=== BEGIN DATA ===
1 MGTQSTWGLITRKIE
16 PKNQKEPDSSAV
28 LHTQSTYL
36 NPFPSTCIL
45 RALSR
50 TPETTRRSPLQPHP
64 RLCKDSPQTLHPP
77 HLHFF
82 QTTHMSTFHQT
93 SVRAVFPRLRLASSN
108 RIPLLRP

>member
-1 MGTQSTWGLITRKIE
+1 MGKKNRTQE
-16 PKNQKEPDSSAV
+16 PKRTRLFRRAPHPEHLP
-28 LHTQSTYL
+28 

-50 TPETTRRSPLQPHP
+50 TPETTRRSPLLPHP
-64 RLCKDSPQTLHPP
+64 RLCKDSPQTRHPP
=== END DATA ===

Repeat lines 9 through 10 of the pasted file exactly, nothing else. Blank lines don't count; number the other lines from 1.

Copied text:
82 QTTHMSTFHQT
93 SVRAVFPRLRLASSN